Closed Case

John McCaslin
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Posted: Mar 10, 2009 11:42 AM
Closed Case

The Federal Election Commission says it finds no reason to believe campaign violations occurred when then-Sen. Barack Obama and his wife, Michelle, obtained a discounted “super super jumbo” mortgage from Northern Trust Co.

The complaint, filed by Judicial Watch, further claimed that the discounted mortgage rate was a prohibited corporate contribution that was never reported.

In its ruling, the FEC says it “found no reason to believe that the loan was made contrary to applicable law or outside the ordinary course of business, and no reason to believe that it was a prohibited corporate contribution.”

The complaint was filed July 8 after it was reported that the Illinois senator received a home loan of $1.32 million at a rate of 5.625 percent, although the average going rate on that same day was reportedly between 5.93 percent and 6 percent.

In addition, the complaint had charged, unlike what was reportedly available for the public, the special below-market loan was secured without an origination fee or discount points.

'BIG IDEAS'

We've just learned that Al From, who founded the Democratic Leadership Council (DLC) more than two decades ago, will retire later this year and that he's asked Bruce Reed, the DLC's president, to succeed him as chief executive.

Mr. Reed, you might recall, recently co-authored “The Plan: Big Ideas for Change in America” with none other than President Obama's White House Chief of Staff Rahm Emanuel.

MUSICAL CHAIRS

OK, let's get this straight: Tom McMahon, until lately the executive director of the Democratic National Committee (DNC), is joining Americans United for Change (AUFC) as acting executive director, succeeding AUFC President Brad Woodhouse, who is leaving to become director of communications and research at the DNC.

FOR THE RECORD

We had to laugh at Matt Mackowiak's farewell letter as press secretary to Sen. Kay Bailey Hutchison, Texas Republican.

”After two years, traveling to all 20 Texas media markets, over 217,000 e-mails (including 57,000 sent e-mails), fielding thousands of press calls, and writing, editing and sending hundreds of press releases, today is my last day,” he wrote.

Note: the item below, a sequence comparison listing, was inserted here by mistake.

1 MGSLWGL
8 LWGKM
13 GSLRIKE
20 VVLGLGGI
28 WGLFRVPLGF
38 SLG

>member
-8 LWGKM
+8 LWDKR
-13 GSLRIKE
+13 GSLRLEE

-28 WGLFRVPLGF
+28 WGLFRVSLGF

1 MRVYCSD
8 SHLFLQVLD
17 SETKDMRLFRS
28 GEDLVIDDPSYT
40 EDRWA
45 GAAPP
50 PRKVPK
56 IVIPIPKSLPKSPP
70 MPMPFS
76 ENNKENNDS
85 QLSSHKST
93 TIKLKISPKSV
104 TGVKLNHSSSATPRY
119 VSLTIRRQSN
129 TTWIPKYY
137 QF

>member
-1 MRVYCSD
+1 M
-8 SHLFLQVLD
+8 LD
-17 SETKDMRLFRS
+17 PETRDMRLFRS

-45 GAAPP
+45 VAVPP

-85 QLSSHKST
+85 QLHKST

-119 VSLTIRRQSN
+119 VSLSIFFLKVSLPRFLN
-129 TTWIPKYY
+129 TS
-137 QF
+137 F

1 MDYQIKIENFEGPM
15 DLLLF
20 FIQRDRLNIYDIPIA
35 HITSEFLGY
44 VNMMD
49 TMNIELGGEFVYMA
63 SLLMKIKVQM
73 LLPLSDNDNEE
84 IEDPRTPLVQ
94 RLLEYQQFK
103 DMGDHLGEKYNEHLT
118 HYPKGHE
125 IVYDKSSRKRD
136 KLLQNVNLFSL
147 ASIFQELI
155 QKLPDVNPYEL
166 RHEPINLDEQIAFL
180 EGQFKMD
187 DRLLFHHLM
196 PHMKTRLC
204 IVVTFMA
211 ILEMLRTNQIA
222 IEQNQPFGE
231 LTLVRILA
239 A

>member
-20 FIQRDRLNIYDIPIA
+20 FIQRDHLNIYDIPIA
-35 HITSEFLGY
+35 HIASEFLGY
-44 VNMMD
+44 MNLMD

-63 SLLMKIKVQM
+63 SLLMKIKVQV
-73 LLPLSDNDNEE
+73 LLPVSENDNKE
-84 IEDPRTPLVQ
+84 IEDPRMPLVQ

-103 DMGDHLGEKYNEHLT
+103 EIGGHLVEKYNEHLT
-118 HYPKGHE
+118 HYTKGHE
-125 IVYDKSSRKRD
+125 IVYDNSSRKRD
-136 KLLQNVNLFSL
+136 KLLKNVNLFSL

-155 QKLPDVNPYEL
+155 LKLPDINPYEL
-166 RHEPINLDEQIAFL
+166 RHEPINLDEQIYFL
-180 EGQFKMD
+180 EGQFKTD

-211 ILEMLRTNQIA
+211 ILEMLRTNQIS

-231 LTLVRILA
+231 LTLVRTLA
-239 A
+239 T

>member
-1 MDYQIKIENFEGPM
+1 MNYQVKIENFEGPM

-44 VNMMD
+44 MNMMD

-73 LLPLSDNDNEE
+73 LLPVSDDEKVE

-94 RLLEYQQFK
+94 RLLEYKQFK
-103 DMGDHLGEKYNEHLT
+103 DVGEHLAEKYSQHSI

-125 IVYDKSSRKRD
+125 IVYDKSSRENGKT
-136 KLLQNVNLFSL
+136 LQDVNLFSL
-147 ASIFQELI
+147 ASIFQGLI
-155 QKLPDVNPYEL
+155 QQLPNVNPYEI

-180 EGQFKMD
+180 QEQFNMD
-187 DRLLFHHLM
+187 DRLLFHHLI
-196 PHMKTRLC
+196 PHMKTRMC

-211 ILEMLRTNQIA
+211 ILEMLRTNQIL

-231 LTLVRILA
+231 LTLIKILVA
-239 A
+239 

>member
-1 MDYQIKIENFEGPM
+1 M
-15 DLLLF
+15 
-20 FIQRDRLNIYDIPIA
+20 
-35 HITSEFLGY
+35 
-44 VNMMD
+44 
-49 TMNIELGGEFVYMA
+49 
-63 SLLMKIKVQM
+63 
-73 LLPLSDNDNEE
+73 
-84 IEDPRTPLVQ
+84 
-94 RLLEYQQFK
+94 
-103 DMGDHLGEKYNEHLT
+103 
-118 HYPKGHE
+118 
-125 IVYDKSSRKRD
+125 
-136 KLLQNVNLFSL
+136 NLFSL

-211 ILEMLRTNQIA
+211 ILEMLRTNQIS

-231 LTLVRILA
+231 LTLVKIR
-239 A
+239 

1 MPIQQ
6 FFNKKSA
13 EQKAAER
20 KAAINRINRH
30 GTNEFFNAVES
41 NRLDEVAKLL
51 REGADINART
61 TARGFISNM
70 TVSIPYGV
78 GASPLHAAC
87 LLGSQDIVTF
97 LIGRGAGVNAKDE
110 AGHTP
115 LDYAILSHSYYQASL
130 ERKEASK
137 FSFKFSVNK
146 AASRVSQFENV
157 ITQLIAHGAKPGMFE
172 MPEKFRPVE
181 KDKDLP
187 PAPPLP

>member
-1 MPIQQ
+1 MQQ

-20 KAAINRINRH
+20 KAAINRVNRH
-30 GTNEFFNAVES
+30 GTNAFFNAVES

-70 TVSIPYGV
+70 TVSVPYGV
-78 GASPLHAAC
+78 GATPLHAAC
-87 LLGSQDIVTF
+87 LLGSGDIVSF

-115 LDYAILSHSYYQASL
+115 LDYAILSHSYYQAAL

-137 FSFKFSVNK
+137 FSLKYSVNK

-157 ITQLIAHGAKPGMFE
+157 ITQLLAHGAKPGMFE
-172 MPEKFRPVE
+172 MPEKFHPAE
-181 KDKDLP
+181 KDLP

WORTH NOTING

A resolution is being introduced in Congress on Wednesday that would mark the second Tuesday in March as National DVT Screening Day in honor of the late Washington Rep. Jennifer Dunn, who died from a pulmonary embolism resulting from DVT.

Up to 2 million Americans suffer from DVT, or deep vein thrombosis, every year, and about 300,000 die from a related complication called pulmonary embolism. Miss Dunn collapsed and died of a pulmonary embolism in 2007 in her Alexandria apartment.

At the time of her death, she was co-chairman of Women for Mitt in support of Republican presidential candidate Mitt Romney.

DOUBLY TAXED

While recognizing that many Americans this tax season are experiencing difficult times financially - some losing their jobs, others finding incomes decreased or else tapping into retirement funds - the Internal Revenue Service says to “file a tax return even if you are unable to pay” to avoid additional penalties.

And get this: the IRS says the loss of a job creates new tax issues.

“Severance pay and unemployment compensation are taxable,” it warns. “Payments for any accumulated vacation or sick time also are taxable. You should ensure that enough taxes are withheld from these payments or make estimated tax payments to avoid a big bill at tax time.”

If it's any consolation, food stamps are not taxable.